Stack Overflow is a community of 4.7 million programmers, just like you, helping each other.

Join them; it only takes a minute:

Sign up
Join the Stack Overflow community to:
  1. Ask programming questions
  2. Answer and help your peers
  3. Get recognized for your expertise

I am working on a regression in the source code. I'd like to tell git: "checkout the source based on a parameterized date/time". Is this possible? I also have staged changes in my current view that I don't want to lose. Ideally I would like to toggle back and forth between the current source, and some version I'm interested in based on a previous date.

share|improve this question
Just in case you don't know about it, git bisect is pretty great for finding regressions. I would say, use the {1 year ago} syntax like Andy said, to find a known-good commit, then use that as your initial git bisect good point. – MatrixFrog Aug 9 '11 at 3:06
up vote 156 down vote accepted

To keep your current changes

You can keep your work stashed away, without commiting it, with git stash. You would than use git stash pop to get it back. Or you can (as carleeto said) git commit it to a separate branch.

Checkout by date using rev-parse

You can checkout a commit by a specific date using rev-parse like this:

git checkout 'master@{1979-02-26 18:30:00}'

More details on the available options can be found in the git-rev-parse.

As noted in the comments this method uses the reflog to find the commit in your history. By default these entries expire after 90 days. Although the syntax for using the reflog is less verbose you can only go back 90 days.

Checkout out by date using rev-list

The other option, which doesn't use the reflog, is to use rev-list to get the commit at a particular point in time with:

git checkout `git rev-list -n 1 --before="2009-07-27 13:37" master`
share|improve this answer
Seems that this does not work for me. – Rocky Dec 15 '11 at 3:38
@Rocky Can you give us more details Rocky? What are you entering on the command line and why do you say it's not working? Are you getting an error message? – Andy Dec 15 '11 at 13:32
@Rocky: The problem is that the parameter needs to be enclosed in quotes, else bash separates the arguments at spaces. Try git co 'master@{2 days ago}'. – Mark Wilden Feb 11 '12 at 18:39
Note: depending on how far back you go, this may not work because it uses the reflog (which expires after some time). You will see 'warning: Log for 'master' only goes back to...'. Rocky's solution will work always. git checkout git rev-list -n 1 --before="2009-07-27 13:37" master – digger69 Mar 22 '12 at 15:04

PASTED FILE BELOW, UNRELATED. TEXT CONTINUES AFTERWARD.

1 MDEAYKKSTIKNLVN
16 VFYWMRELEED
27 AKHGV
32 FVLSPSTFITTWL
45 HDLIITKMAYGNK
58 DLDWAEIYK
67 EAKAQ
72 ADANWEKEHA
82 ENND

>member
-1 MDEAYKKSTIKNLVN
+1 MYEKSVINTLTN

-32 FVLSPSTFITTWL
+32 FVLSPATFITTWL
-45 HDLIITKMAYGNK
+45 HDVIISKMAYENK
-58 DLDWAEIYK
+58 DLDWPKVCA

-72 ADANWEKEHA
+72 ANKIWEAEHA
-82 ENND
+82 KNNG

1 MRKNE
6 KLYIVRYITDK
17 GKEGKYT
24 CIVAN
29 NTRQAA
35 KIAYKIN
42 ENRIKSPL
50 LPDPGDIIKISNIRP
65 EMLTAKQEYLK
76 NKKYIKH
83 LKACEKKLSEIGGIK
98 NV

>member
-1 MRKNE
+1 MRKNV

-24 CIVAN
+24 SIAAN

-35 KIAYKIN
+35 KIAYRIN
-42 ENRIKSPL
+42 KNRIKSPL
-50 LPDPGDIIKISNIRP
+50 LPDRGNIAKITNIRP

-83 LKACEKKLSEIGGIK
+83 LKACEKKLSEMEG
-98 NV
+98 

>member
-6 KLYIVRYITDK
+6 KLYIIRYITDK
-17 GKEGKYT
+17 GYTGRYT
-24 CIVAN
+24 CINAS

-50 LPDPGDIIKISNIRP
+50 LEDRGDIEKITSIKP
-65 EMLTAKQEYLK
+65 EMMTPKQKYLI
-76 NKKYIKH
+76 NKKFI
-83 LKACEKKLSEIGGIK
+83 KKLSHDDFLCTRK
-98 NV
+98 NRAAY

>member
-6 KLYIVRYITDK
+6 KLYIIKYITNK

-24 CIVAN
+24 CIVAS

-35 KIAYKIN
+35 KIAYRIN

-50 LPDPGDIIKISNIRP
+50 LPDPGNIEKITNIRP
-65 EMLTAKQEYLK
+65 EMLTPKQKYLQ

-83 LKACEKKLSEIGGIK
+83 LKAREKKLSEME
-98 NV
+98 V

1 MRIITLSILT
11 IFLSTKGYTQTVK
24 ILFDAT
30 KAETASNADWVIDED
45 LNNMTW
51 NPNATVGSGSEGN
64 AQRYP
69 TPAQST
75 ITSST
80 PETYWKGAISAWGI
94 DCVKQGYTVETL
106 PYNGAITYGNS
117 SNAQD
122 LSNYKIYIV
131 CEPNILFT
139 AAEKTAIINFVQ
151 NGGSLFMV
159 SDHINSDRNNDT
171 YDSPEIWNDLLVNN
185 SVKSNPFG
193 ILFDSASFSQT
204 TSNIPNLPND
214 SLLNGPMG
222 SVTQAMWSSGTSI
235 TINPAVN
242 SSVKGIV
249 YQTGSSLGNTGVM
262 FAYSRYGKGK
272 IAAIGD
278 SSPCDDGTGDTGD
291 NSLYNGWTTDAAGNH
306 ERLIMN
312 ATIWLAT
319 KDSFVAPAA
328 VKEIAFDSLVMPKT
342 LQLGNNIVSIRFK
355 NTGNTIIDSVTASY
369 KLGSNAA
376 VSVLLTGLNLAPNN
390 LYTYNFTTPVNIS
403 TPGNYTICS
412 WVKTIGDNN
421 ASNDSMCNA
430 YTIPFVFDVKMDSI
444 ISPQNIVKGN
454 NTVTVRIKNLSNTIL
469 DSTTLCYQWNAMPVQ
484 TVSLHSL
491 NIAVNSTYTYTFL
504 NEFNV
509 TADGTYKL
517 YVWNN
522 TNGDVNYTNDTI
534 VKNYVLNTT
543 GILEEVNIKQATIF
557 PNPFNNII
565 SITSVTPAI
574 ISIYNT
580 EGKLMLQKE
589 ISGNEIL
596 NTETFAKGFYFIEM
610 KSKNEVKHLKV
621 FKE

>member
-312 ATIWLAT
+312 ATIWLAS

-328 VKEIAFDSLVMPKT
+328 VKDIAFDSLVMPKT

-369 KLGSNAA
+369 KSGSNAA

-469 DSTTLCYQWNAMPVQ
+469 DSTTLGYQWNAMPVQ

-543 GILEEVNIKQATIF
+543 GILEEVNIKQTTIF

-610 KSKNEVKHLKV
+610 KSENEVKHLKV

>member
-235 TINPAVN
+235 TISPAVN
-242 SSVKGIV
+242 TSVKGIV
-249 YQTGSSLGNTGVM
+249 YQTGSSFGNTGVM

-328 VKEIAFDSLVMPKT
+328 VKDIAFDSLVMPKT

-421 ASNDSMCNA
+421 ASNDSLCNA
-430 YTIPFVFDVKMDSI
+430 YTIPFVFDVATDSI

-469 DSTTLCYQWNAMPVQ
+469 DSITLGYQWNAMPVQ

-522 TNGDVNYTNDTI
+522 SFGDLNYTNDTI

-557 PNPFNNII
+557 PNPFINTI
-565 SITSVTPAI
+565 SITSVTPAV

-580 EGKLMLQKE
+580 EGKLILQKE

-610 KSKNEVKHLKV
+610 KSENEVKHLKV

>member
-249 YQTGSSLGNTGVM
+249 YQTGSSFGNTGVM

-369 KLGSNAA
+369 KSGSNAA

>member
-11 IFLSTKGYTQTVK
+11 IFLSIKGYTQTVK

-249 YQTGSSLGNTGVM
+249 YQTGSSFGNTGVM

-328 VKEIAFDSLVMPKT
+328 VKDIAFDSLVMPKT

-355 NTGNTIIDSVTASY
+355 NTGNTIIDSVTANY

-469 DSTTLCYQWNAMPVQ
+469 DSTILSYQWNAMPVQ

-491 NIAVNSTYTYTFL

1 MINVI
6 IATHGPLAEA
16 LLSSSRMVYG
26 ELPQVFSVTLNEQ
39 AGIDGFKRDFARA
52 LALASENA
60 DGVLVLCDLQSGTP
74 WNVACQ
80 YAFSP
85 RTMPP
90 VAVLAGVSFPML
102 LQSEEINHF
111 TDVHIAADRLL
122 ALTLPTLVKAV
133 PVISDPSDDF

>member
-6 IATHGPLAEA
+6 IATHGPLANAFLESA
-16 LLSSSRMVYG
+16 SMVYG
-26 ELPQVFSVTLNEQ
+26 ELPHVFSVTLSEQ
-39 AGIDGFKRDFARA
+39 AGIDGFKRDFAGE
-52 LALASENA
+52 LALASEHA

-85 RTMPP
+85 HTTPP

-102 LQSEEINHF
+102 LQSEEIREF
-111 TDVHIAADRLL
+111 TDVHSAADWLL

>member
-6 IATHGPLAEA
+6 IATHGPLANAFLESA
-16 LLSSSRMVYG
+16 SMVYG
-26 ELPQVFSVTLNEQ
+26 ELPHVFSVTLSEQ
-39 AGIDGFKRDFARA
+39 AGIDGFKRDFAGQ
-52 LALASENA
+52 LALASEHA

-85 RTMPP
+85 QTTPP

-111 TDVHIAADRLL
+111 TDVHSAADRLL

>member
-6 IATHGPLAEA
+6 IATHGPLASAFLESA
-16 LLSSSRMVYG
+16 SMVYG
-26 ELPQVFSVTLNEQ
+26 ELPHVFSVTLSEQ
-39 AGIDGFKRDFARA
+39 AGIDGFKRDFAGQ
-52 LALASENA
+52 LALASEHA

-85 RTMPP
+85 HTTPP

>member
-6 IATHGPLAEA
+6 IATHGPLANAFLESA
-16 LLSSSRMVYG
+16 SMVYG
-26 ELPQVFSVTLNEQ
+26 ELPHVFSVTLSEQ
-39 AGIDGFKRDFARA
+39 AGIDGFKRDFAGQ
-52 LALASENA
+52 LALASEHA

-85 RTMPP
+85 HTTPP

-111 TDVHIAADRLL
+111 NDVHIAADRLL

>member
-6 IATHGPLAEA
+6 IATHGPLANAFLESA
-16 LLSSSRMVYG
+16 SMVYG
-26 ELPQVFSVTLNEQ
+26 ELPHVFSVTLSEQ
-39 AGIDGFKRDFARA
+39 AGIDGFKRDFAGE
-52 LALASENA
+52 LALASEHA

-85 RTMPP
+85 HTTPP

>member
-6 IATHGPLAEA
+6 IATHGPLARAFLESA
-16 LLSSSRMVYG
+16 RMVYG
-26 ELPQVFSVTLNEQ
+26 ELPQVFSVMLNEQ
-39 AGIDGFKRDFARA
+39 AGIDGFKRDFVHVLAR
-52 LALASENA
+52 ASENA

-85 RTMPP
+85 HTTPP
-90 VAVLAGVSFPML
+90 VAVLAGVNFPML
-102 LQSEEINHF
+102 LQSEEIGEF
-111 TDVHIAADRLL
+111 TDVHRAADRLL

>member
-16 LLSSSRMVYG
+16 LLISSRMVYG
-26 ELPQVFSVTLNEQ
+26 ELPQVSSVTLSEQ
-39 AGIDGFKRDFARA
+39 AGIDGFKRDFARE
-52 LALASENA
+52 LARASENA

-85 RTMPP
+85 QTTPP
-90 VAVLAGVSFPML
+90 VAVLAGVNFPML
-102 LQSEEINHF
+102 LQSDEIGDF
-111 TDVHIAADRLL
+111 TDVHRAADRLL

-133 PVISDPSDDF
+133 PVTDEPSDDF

I edited your answer because backticks are deprecated and difficult to read. Subshells $(...) are preferred. – Amedee Van Gasse Jan 15 at 20:42

Andy's solution does not work for me. Here I found another way:

git checkout `git rev-list -n 1 --before="2009-07-27 13:37" master`

Git: checkout by date

share|improve this answer
Isn't that a Stack Exchange standard, that if something doesn't work in any answer, and you know what and you know, how to fix it, you rather edit that answer, instead of giving new one? – trejder Oct 27 '14 at 10:53
@trejder I never heard that one. – Scimonster Oct 27 '14 at 11:07
(MSE post referencing this: – Scimonster Oct 27 '14 at 11:11
@trejder This was not a "fix" to Andy's answer, but a new answer (that was later included into Andy's accepted answer). – Andy Hayden Feb 25 '15 at 4:11

Looks like you need something along the lines of this: Git checkout based on date

In other words, you use rev-list to find the commit and then use checkout to actually get it.

If you don't want to lose your staged changes, the easiest thing would be to create a new branch and commit them to that branch. You can always switch back and forth between branches.

share|improve this answer
Great link! So git checkout branch@{date} stops working when the reflog expires, but you can use git checkout `git rev-list -n 1 --before="2009-07-27 13:37" master`. – cdunn2001 Apr 3 '12 at 20:00

To those who prefer a pipe to command substitution

git rev-list -n1 --before=2013-7-4 master | xargs git checkout
share|improve this answer

Going further with the rev-list option, if you want to find the most recent merge commit from your master branch into your production branch (as a purely hypothetical example):

git checkout `git rev-list -n 1 --merges --first-parent --before="2012-01-01" production`

I needed to find the code that was on the production servers as of a given date. This found it for me.

share|improve this answer

In my case the -n 1 option doesn't work. On Windows I've found that the following sequence of commands works fine:

git rev-list -1 --before="2012-01-15 12:00" master

This returns the appropriate commit's SHA for the given date, and then:

git checkout SHA

share|improve this answer

If you want to be able to return to the precise version of the repository at the time you do a build it is best to tag the commit from which you make the build.

The other answers provide techniques to return the repository to the most recent commit in a branch as of a certain time-- but they might not always suffice. For example, if you build from a branch, and later delete the branch, or build from a branch that is later rebased, the commit you built from can become "unreachable" in git from any current branch. Unreachable objects in git may eventually be removed when the repository is compacted.

Putting a tag on the commit means it never becomes unreachable, no matter what you do with branches afterwards (barring removing the tag).

share|improve this answer

Your Answer


By posting your answer, you agree to the privacy policy and terms of service.

Not the answer you're looking for? Browse other questions tagged or ask your own question.